When a Nation Forgets God

Nahum, Judgment, Nationalism

What a difference a week makes!  Last Sunday we looked at the book of Jonah, the stirring story of the prophet sent to the city of Nineveh and the surprising repentance of the people.  This week we turn to Nahum and we read God’s message declaring that Nineveh is finished.  One week we see compassion, the next, wrath.

It is important to realize that God is not fickle. Jonah was written somewhere in the neighborhood of 750 BC and Nahum was written a century or better later somewhere after 663 BC and before 612 BC.

This prophecy is a vicious judgment against Nineveh.  It is quite poetic even if it is bloody.  Nahum does a masterful job of piling image upon image almost like a slide show.  At the time Nahum spoke many surely thought he was crazy.  Nineveh was at the height of their power.  They had just conquered Thebes a prominent city in Egypt. It seemed the Assyrians were unstoppable.  Nineveh was a fortress that no one could penetrate.

From archaeological study we know that the city was located next to the Tigris River.  It was a walled city of about 1800 acres, surrounded by a brick wall almost 8 miles in circumference.  The walls were so thick that it is said that they had chariot races on them.  The city was surrounded by a moat coming off the Tigris.  Nineveh was the capital of the Assyrian Empire and in 721 BC, the Assyrians had conquered and deported the Northern tribes of Israel.

This prophecy troubles many people because of the harshness of the words.  I think that is why at the very beginning of this prophecy Nahum affirms some truths about God that we must keep in mind.

The Lord is a jealous and avenging God; the Lord takes vengeance and is filled with wrath. The Lord takes vengeance on his foes and maintains his wrath against his enemies. The Lord is slow to anger and great in power; the Lord will not leave the guilty unpunished. His way is in the whirlwind and the storm, and clouds are the dust of his feet. (1:2,3)

Nahum tells us three things about God.  First, we are told that God cares about His people.  God is a “jealous and avenging God”.  Immediately this raises negative images in us.  It sounds like God is overprotective, possessive and hot-tempered.  But that is not the image that we should have. Jealousy is a positive when it means cherishing what we have and wanting to protect it.  God is jealous over His glory, His name, and His people.

Think about it this way: If someone were to attack a member of your family would you rise up and defend that family member?  Sure you would. You would fight for that family member with all the energy you had.  Why do we act this way?  It is because you are jealous for those you love. You are fervent and single-minded in your devotion to them.  When Nahum talks about God being jealous and avenging, he is telling us that God cares passionately about His people and will defend them fully.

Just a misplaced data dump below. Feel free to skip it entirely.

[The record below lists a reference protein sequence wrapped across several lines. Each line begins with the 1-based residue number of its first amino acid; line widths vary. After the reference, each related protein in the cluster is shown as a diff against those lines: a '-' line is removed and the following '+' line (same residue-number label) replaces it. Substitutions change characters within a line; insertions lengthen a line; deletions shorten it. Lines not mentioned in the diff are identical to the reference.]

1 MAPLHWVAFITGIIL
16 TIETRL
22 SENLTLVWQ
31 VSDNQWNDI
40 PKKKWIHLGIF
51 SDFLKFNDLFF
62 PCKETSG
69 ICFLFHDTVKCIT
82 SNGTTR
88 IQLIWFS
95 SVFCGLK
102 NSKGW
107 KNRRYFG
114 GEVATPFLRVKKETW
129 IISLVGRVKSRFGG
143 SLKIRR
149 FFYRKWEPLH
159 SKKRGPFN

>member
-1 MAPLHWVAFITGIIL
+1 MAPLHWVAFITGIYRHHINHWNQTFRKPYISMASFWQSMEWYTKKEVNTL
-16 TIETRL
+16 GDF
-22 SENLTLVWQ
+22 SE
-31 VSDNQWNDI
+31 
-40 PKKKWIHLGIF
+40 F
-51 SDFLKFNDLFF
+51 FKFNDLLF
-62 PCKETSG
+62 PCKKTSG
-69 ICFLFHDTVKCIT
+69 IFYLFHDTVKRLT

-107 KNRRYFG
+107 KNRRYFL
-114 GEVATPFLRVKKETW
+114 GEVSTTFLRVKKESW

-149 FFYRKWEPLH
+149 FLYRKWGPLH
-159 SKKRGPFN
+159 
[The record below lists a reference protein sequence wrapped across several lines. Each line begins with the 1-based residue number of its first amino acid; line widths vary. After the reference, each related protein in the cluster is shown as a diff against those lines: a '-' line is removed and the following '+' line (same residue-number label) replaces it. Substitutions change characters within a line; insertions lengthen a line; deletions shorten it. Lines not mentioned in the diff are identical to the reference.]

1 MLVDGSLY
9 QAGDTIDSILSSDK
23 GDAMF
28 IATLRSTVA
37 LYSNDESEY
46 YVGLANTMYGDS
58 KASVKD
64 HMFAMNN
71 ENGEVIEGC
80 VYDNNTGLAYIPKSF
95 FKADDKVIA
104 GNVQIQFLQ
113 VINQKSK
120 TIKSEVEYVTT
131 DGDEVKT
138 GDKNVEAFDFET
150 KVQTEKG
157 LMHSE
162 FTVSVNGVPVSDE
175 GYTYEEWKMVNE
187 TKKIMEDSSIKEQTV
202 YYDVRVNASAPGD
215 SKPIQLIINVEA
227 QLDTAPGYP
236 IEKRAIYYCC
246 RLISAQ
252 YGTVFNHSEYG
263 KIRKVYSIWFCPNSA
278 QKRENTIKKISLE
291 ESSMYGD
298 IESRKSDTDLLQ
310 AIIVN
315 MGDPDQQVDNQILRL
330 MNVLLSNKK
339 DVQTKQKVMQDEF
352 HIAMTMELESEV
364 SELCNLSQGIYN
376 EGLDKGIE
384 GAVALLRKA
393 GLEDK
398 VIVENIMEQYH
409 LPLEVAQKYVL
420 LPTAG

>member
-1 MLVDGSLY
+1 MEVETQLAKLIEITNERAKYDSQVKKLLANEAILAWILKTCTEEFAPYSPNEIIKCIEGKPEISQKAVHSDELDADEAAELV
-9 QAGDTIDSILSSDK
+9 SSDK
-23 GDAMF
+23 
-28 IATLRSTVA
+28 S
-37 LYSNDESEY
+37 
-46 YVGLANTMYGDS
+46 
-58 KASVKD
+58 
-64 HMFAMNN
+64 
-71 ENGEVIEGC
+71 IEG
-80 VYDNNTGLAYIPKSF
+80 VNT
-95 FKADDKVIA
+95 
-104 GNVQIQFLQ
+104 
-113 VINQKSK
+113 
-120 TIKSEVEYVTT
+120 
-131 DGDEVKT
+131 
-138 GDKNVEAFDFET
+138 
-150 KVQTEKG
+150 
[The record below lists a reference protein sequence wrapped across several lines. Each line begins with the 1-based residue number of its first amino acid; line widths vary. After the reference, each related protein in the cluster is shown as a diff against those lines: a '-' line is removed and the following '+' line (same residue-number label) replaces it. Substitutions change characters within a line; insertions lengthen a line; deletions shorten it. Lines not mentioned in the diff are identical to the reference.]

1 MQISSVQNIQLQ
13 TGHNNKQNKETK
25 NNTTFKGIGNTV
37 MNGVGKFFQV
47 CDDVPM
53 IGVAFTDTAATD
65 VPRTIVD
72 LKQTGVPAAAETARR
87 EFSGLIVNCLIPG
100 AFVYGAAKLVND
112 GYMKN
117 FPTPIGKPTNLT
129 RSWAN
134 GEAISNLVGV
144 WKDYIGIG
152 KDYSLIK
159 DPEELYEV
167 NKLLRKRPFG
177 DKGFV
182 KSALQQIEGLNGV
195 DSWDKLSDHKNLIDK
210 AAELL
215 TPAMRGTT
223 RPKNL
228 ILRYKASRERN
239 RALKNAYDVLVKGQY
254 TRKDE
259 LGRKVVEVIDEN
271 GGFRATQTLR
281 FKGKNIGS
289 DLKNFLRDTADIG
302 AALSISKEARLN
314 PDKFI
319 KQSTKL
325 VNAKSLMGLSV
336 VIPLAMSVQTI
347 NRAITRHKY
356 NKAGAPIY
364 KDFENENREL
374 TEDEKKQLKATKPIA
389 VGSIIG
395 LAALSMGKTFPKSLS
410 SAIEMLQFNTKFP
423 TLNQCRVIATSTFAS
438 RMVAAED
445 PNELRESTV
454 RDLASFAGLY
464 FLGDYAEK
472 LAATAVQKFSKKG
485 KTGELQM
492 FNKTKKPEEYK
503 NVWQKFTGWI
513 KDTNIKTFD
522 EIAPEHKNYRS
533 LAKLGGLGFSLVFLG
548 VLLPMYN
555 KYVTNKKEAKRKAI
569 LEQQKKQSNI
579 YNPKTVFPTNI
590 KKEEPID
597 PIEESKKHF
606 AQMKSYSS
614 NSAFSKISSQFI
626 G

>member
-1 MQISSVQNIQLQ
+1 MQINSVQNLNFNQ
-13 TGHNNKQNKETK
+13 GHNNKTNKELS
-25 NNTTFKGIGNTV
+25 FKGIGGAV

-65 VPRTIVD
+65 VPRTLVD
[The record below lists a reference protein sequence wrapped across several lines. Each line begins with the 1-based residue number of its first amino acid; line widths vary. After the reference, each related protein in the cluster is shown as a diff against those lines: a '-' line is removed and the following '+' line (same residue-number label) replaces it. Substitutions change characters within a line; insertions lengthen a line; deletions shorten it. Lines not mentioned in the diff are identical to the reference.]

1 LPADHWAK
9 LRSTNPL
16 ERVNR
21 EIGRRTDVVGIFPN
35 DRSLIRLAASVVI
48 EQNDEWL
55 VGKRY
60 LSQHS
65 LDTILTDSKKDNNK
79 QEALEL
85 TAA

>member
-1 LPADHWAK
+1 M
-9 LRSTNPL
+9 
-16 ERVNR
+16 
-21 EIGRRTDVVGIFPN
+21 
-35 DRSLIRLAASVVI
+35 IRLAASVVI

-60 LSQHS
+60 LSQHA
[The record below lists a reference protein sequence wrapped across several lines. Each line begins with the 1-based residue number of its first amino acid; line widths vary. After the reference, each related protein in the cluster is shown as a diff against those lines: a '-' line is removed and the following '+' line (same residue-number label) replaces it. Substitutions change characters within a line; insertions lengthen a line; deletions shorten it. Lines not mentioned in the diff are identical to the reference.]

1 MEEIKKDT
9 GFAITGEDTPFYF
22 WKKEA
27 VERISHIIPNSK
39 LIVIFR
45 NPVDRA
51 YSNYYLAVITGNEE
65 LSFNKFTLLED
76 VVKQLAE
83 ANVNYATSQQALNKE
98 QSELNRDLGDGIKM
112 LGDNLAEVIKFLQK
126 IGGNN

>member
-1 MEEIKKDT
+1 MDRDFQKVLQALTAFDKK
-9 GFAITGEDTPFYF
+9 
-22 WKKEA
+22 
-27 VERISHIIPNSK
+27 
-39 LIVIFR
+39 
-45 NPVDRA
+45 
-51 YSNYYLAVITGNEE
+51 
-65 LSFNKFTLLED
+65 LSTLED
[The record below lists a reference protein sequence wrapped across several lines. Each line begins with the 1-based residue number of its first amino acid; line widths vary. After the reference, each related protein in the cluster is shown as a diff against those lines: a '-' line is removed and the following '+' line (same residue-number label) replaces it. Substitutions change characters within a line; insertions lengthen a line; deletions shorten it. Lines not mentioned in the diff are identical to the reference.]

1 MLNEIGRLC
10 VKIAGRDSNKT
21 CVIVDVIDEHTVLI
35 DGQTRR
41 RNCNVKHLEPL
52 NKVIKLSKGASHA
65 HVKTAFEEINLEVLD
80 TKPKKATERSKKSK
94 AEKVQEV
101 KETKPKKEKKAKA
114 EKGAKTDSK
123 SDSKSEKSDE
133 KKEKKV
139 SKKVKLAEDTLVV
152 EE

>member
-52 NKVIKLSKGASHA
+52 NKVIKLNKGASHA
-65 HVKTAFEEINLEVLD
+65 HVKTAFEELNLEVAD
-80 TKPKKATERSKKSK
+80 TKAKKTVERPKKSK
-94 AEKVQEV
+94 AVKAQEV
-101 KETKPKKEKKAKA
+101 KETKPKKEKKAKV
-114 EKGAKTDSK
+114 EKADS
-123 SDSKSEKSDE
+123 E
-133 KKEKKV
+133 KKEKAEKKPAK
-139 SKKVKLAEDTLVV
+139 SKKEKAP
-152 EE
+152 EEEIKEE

Second we are told the Lord will judge those who oppose Him.  This really follows from the idea that God is passionate about defending His people and that which is good and true.  A lot of people find the idea of God’s vengeance very distasteful.  They believe God’s love makes vengeance impossible.

Dwight Moody used to ask, “What if God were the Governor of the state and He decided to be “merciful” and release all the criminals to run amok in society?  Is that merciful—or is that cruelty to the decent people in that state?  That governor would most likely be booted out of office.  Just as we do not allow wicked people to run loose in society, so God will not allow the sinful and rebellious to disturb the peace and joy of heaven.” [1001 things you wanted to know about the afterlife]

The point is that mercy and judgment are not contradictory; they are complimentary.  God’s love for truth, goodness, and His people requires that He eliminate those things that threaten these things.

Third we are told that God never acts in a hasty manner.  When we talk about people who are jealous or filled with wrath or vengeance we think of someone who acts impulsively.  They strike out.  They are often out of control.  But that is not the case with God.  He is slow to anger.  God always gives people time to repent.  We saw this demonstrated in the book of Jonah.   God desires to extend mercy.  But we must never equate God’s patience with any sense of weakness.  God is great in power.

If you read Jonah and Nahum back to back you see both elements of God’s nature.  In Jonah we see God’s patience and love.  In Nahum we see that patience exhausted.

THE CERTAINTY OF JUDGMENT

With this background in mind let’s look at the prophecy itself. The prophecy of Nahum is very specific.  In fact it is so specific that some believe it had to be written after the destruction . . but it wasn’t.  In the first couple of chapters there are many specific details.

In chapter 1:8 we are told that Nineveh would be destroyed in an overwhelming flood.  This is most likely a metaphor meaning that the city (and the empire) will be destroyed suddenly and completely.

To understand this image all you have to do is think about the World Trade Center Towers.  One minute the towers were filled with the buzz of commerce and life.  And in such a short matter of time these sky-scrapers were erased from the skyline.  Who can forget the images of people running from near the trade center as the cloud of dust and rubble overtook those running in terror?